The College Pump
They were prepared. Alexandra Petri ’10, a columnist for The Washington Post, memorably skewers the pompous and powerful. Nothing Is Wrong and Here Is Why, her new collection, reveals her as a contemporary Cassandra. A March 16, 2017, essay on “A New Foundation for American Greatness” (the title of the first Trump budget) noted that the lengthy document was widely criticized for cutting “needed programs in favor of increasing military spending by leaps and bounds.” Petri helpfully explained how this would work out. In an especially prescient passage, she wrote: “National Institutes of Health: We are decreasing funding because in the future we will cure disease by punching it, or, if that fails, sending drones after it. Also, we will buy more planes and guns to shoot airborne viruses out of the sky.”
Leader cults. A scholarly prognostication has unhappily proved less potent. The Memorial Minute for Williams professor of history and political science Roderick MacFarquhar was presented at the Faculty of Arts and Sciences meeting late last winter—with a wary eye toward the gathering pandemic (which of course involved China). MacFarquhar is best known for his trilogy The Origins of the Cultural Revolution, the final Maoist catastrophe imposed on the People’s Republic.
At a symposium a few years ago on the country’s current leadership, the minute noted, he observed that “Xi Jinping has transformed China at an amazing pace. Maoist institutions and values are being restored, though.…So the Chairman’s portrait will continue to hang in Tiananmen, and citizens will continue to be shepherded into his mausoleum.” Despite the continuing dead weight of the founder-leader’s cold hand, the text of the minute observed, MacFarquhar somehow found room for optimism: “People as dynamic as the Chinese…are not going to be ruleable from one center, one party, or one person…for very much longer.”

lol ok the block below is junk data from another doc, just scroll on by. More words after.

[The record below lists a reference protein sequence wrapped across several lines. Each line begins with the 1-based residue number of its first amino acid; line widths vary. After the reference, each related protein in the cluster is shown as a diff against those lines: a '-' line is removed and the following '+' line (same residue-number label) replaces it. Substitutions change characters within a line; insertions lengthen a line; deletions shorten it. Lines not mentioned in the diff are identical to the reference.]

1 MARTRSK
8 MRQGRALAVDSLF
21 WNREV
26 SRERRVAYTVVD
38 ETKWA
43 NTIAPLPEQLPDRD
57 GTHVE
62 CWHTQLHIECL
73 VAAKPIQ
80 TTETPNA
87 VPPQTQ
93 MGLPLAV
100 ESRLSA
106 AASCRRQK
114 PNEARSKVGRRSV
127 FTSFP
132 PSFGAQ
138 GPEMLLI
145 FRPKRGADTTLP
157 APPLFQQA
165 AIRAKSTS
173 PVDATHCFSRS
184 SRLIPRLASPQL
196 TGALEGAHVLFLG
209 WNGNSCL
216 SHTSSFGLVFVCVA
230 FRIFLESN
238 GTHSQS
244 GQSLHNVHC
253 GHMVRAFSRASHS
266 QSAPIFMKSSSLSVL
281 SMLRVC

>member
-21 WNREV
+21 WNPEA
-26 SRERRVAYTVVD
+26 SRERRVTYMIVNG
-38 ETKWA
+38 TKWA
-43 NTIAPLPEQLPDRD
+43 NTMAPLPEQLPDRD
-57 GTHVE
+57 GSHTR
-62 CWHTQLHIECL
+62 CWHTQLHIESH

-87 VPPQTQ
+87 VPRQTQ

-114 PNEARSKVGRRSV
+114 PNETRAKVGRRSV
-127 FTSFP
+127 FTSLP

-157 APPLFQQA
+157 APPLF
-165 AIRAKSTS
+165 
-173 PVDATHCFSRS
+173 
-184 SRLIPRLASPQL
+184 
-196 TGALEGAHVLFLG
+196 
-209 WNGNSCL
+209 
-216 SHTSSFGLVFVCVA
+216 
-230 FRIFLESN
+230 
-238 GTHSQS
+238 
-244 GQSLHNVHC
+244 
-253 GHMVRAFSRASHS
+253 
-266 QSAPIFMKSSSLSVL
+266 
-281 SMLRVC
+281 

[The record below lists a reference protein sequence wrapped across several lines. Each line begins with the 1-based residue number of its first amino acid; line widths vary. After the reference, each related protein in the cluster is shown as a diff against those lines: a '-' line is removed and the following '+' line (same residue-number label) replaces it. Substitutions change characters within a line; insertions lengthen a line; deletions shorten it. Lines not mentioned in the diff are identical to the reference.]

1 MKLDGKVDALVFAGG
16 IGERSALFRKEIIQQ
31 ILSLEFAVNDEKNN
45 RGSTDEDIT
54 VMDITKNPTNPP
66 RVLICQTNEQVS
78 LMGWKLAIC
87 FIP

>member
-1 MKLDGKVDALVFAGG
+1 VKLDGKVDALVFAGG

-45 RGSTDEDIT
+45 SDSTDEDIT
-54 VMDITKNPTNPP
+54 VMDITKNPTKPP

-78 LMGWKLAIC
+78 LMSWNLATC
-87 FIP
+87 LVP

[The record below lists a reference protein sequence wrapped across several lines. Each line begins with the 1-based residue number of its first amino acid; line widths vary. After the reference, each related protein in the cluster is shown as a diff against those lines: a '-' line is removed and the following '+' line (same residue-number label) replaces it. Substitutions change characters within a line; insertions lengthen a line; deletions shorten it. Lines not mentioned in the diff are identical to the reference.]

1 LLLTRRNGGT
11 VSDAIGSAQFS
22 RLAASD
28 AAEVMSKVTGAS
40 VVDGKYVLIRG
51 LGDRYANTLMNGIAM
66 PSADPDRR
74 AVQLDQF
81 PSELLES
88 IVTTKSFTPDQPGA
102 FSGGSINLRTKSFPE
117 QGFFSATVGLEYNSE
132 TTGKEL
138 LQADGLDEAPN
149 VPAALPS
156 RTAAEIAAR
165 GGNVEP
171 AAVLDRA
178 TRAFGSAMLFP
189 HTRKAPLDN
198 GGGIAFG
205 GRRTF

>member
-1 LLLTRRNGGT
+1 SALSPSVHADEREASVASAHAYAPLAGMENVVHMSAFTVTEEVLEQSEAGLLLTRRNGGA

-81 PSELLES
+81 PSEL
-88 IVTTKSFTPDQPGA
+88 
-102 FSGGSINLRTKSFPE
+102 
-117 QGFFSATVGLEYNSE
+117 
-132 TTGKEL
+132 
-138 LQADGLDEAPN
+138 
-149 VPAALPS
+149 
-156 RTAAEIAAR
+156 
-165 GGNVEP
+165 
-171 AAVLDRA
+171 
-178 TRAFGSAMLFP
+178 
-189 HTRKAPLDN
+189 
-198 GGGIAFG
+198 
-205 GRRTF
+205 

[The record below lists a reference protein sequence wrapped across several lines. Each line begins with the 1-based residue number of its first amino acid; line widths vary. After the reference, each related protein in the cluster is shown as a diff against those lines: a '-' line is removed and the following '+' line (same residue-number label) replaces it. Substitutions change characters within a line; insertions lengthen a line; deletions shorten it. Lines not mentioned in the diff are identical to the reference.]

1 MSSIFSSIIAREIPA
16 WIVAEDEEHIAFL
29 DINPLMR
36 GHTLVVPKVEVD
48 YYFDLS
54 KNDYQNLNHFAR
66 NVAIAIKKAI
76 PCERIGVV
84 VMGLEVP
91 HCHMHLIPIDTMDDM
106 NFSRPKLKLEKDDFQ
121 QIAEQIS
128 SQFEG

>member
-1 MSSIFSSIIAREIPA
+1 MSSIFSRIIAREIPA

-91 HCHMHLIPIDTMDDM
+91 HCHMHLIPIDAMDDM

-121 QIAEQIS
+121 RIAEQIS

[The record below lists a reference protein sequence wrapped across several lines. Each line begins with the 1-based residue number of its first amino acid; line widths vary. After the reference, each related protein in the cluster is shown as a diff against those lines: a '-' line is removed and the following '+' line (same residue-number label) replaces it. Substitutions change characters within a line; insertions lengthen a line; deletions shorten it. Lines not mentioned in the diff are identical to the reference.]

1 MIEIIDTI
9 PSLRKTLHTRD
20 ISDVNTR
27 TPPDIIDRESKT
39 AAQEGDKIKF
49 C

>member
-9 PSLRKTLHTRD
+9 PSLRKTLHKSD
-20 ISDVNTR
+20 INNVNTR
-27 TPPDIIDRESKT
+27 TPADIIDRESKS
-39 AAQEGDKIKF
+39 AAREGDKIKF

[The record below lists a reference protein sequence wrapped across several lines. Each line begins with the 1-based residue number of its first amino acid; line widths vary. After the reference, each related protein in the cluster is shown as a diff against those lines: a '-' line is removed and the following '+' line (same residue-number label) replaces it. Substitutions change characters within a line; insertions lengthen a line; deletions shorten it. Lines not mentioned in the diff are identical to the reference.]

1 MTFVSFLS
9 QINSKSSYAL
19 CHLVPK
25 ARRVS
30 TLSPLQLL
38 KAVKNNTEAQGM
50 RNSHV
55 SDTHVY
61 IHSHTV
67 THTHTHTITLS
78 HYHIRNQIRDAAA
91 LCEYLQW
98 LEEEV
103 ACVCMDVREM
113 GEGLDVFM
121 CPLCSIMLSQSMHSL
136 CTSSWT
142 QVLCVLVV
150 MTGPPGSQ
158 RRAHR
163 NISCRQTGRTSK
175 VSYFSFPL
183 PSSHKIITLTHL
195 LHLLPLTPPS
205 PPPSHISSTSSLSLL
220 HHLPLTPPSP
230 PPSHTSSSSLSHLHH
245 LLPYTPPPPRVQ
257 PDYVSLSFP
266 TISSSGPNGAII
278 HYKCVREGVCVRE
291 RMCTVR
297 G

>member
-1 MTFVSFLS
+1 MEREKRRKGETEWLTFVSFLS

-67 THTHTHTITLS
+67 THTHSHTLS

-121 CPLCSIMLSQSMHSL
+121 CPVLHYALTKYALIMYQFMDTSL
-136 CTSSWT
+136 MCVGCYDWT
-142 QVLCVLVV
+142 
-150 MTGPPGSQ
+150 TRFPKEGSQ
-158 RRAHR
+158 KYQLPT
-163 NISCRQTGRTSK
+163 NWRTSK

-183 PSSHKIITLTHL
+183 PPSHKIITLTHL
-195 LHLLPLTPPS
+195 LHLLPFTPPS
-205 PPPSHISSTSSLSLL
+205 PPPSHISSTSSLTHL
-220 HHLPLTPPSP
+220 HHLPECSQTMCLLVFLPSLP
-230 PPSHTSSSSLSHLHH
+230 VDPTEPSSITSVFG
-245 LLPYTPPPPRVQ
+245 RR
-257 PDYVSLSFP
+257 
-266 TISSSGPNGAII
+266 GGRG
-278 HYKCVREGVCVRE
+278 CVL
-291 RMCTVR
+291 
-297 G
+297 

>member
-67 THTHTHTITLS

That hopeful prophecy has been unfulfilled—at least so far.
Fiscal futures. Alberto Alesina, the late Ropes professor of political economy, may have been best known for advocating fiscal policies disciplined by austerity—ideas lately countered by trillions of dollars of emergency spending worldwide to combat pandemic-driven economic lockdowns. But his ideas perhaps retain a larger purchase. In an extraordinary full-page tribute, The Economist’s Free Exchange columnist called him “an economist of politics and culture” who sought to understand “why some countries are rich and others poor” by “looking beyond prices and GDP” to “historical, sociological, cultural variables” that influenced the choice of certain institutions and fiscal policies. Thus he explained why the United States spent less on welfare and a social safety net than Europe (resulting, for instance, in miles-long queues at American food banks this past spring).
Alesina worried about how diverse political systems seemed vulnerable to incurring deficits. The current crisis will pass, but the magazine warned that his concerns did not vanish with his much-too-early death while hiking, in May, at age 63: “As COVID-19, rising healthcare costs, and an older population cause debt to mount, his arguments may soon seem more relevant than ever.”
Career serendipity. Liberal-arts institutions say they prepare youngsters for unpredictable futures. Harvard admissions may want to profile Brynn Putnam ’05, a Slavic languages and lits concentrator. With everyone sheltering in place, The New York Times reported on June 30 that Mirror—a home-fitness start-up that streams workout routines—had been acquired by Lululemon, purveyor of “expensive athleisure and active wear,” for $500 million. According to the Times, Putnam, a former ballerina, launched Mirror in 2018, raising $72 million from investors. Its new CEO sees the deal as capitalizing on a new industry: customers’ “accelerated…adoption of in-home sweat.”
COVID closing: A Harvard Square casualty is Café Pamplona, which went out of business in late spring after a 62-year run.